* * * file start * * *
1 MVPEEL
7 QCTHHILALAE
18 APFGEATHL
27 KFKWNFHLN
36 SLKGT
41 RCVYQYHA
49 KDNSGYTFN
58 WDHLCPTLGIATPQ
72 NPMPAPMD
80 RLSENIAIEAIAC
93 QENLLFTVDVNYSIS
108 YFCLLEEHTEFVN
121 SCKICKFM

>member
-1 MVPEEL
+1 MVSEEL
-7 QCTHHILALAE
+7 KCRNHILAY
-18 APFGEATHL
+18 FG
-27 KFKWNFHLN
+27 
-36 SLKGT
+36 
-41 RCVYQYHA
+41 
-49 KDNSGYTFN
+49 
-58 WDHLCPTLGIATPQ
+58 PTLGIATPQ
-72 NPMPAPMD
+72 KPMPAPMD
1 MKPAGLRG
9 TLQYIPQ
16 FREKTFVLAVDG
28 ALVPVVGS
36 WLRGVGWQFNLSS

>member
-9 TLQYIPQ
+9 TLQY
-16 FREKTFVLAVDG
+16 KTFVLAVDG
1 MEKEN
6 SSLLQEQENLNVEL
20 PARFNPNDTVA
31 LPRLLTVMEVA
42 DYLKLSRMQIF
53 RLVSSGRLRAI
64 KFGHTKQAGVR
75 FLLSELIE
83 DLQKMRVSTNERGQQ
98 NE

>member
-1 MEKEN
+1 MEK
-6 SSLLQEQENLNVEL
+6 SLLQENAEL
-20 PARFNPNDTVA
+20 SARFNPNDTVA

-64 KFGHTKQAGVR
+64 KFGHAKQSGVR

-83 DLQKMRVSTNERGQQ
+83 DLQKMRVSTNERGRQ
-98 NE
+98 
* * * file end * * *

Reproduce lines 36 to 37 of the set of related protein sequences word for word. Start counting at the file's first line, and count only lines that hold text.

28 ALVPVVGS
36 WLRGVGWQFNLSS